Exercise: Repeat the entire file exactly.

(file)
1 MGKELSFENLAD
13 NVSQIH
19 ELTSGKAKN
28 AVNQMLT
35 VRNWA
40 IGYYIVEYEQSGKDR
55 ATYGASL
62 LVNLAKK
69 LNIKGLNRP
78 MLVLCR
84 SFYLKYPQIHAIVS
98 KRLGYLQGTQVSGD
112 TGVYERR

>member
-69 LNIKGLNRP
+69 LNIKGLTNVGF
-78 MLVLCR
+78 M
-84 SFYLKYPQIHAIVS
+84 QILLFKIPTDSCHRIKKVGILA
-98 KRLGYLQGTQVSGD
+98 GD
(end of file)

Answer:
1 MGKELSFENLAD
13 NVSQIH
19 ELTSGKAKN
28 AVNQMLT
35 VRNWA
40 IGYYIVEYEQSGKDR
55 ATYGASL
62 LVNLAKK
69 LNIKGLNRP
78 MLVLCR
84 SFYLKYPQIHAIVS
98 KRLGYLQGTQVSGD
112 TGVYERR

>member
-69 LNIKGLNRP
+69 LNIKGLTNVGF
-78 MLVLCR
+78 M
-84 SFYLKYPQIHAIVS
+84 QILLFKIPTDSCHRIKKVGILA
-98 KRLGYLQGTQVSGD
+98 GD